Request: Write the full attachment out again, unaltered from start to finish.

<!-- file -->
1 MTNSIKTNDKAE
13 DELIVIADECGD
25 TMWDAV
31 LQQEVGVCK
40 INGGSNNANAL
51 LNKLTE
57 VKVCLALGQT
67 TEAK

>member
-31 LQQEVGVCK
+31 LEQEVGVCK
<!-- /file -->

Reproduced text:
1 MTNSIKTNDKAE
13 DELIVIADECGD
25 TMWDAV
31 LQQEVGVCK
40 INGGSNNANAL
51 LNKLTE
57 VKVCLALGQT
67 TEAK

>member
-31 LQQEVGVCK
+31 LEQEVGVCK